Photographing airplanes for a manufacturer like Boeing serves as a way of documenting history in one sense. Numerous aircraft have changed the way in which the world moves, including Boeing’s emblematic 747 or 707.
While veteran Boeing corporate photographer Bob Ferguson was not hired to take pictures of these 1950s and 1960s unveilings, he has been taking photos of airplanes professionally for 32 years.
“I’ve always been intrigued by airplanes, helicopters, and aerospace,” said Ferguson. Following his first helicopter ride after college, he instantly fell in love with the realm of flight and wanted to become more engaged.
Ferguson started with Hughes Helicopters, a major builder of both civil and military helicopters, before moving on to Long Beach, Calif.-based aircraft manufacturer McDonnell Douglas, which later merged with Boeing in 1997. During his entire career with these manufacturers, Ferguson has continuously photographed aircraft.
“Find something you want to do and find someone who will pay you to do it,” he added. After doing portrait photography in his younger years, Ferguson calls himself the “Forrest Gump” of Boeing photography. He notes that there is never a dull moment in aviation photography from being upside down in the front seat of an Apache to hanging out of a helicopter for Boeing’s centennial.
With first flights, special liveries, and airline requests, Ferguson must always remain in the know in regards to facilitating and coordinating airborne photo-shoots. He says that the planning process starts with a pre-briefing, discussing aircraft maneuvers followed by the actual flight, which requires openness to many opportunities considering the thousands of dollars being spent per hour.
“Some of the most challenging things have been the air-to-air missions,” he notes.
Not all aircraft photo-shoots are easy, and some tend to be unique in their own nature. Ferguson says that photographing Boeing’s top executives along with both U.S. Presidents have proven to be rather difficult given tight schedules.
Ferguson also notes a few photo-shoots in his three-decade career that stand out over others. Landing in the jungle and getting touched by intrigued African children was an emotionally touching point in his career. Another humbling moment was his flight with famed astronaut Buzz Aldrin during the McDonnell Douglas era.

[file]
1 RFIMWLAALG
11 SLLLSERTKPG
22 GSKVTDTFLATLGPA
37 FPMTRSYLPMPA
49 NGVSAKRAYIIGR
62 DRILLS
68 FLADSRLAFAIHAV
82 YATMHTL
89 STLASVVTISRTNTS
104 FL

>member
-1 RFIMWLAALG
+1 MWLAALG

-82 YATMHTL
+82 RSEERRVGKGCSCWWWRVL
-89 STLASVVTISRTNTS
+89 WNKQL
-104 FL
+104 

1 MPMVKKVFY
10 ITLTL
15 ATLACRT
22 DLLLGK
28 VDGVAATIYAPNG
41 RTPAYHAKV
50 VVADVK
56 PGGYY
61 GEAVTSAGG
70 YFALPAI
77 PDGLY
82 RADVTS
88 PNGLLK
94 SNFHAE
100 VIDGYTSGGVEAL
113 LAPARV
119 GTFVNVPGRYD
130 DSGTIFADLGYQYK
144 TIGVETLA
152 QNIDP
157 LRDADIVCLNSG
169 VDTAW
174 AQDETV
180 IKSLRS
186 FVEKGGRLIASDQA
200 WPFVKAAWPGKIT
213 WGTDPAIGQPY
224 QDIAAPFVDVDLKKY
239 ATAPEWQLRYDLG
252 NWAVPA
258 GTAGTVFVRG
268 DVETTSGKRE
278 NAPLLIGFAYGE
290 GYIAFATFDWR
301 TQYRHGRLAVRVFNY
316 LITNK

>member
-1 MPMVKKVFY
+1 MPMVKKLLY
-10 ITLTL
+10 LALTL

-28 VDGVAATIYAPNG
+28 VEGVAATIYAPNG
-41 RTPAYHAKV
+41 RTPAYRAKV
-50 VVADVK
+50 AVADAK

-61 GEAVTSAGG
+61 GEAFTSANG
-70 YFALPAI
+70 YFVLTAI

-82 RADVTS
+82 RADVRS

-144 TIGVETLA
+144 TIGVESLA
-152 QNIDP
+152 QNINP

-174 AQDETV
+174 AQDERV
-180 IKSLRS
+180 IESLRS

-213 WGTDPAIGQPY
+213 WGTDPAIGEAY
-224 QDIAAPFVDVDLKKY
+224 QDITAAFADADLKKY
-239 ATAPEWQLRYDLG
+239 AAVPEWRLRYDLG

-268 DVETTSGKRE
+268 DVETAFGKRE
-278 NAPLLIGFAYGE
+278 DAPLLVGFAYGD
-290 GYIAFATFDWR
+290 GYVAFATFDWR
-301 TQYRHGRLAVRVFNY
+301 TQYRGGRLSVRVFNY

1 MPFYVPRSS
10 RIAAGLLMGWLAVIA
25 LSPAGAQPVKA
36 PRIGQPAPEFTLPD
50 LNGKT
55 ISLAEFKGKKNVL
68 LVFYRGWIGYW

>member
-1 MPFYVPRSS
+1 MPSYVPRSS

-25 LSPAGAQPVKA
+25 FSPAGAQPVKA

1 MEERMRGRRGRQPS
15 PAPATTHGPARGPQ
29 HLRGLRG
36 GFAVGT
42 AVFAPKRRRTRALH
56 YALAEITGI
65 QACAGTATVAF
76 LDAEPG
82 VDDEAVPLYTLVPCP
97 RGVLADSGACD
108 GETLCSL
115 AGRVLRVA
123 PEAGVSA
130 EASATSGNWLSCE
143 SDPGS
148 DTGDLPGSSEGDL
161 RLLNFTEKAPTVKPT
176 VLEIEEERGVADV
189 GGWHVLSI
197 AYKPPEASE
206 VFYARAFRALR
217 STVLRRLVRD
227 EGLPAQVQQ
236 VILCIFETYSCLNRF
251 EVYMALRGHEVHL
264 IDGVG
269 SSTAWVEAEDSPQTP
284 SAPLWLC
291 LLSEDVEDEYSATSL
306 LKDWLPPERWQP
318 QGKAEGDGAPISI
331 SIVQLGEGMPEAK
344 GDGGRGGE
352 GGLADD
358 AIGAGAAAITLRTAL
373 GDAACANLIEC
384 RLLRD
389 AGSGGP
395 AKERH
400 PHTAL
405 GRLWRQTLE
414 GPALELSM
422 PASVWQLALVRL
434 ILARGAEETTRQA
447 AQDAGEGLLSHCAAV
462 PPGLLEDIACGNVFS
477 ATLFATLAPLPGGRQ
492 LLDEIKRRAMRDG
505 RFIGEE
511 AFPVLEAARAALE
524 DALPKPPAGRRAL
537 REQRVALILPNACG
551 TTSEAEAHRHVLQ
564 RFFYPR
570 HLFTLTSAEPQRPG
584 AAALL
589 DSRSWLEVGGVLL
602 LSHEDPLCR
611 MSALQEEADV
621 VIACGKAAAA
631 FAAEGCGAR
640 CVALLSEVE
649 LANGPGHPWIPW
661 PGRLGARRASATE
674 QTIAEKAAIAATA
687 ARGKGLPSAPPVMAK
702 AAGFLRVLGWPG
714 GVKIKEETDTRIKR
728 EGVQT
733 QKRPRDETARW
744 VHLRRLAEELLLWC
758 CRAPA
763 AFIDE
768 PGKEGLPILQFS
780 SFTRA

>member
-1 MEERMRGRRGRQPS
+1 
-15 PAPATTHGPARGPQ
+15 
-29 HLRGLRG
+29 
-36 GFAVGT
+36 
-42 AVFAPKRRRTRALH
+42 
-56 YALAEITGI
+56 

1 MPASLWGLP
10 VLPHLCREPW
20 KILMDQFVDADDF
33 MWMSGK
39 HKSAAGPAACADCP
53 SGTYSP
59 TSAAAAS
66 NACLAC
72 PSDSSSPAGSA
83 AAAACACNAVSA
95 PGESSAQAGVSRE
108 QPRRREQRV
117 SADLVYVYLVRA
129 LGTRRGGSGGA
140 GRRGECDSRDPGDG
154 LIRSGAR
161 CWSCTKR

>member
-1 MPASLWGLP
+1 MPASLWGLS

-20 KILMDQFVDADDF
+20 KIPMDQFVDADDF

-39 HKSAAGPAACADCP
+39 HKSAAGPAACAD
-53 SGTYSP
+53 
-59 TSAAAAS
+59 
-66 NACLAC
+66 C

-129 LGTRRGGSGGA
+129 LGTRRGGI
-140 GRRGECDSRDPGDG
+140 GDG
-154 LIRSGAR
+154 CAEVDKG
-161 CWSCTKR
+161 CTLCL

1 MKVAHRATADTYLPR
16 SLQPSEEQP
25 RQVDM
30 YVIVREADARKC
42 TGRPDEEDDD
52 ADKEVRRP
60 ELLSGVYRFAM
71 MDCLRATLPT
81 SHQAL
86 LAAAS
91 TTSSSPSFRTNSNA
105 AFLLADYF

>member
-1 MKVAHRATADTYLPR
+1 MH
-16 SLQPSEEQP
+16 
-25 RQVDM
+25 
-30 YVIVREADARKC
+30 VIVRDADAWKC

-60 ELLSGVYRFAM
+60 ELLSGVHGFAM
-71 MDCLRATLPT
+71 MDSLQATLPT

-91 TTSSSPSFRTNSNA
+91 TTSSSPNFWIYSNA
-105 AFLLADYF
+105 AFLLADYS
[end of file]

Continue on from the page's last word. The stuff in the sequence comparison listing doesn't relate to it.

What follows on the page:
Upon being asked if he has a particular aircraft that he enjoys photographing, Ferguson responded by saying, “The next one.” Now, however, he is continuously fascinated with fast-moving F-18s and helicopters.
Even though he is employed in order to photograph airplanes, Ferguson says that he still goes out to grab shots during his own time. “I am the guy who stops, pulls over and tries to tell you what kind of airplane or helicopter that is,” he said. “Planespotters and Boeing employees have it in their blood.”
For photographing professionally, he has used a Nikon for most of his career, featuring a D4S body and preferably a 70-200mm lens or 24-70mm. These lenses are stabilized to mitigate the high levels of vibrations from aircraft. He uses two to three bodies at a time for air-to-air shots. He says that planespotters should invest in their lens selection since camera bodies are expensive with the 200-400mm featuring a 1.7 teleconverter being a game changer.
Ferguson is clearly a passionate aviation enthusiast (AvGeek). “It is in your blood. If you can find something you can do through all hours of the night tirelessly without feeling work, you know you’re an aviation enthusiast.”
With new aircraft on Boeing’s horizon, Ferguson says that he is looking forward to what is ahead, particularly the first commercial space flight.
“I have never worked with so many smart people, brilliant people. What I really look forward to, I can’t just look at the airplanes and products as being terrific, the people who build these things are so proud, as if they were building them for their mom,” Ferguson added.“It is a dream job; I’m living the dream.”
This story was updated on April 10
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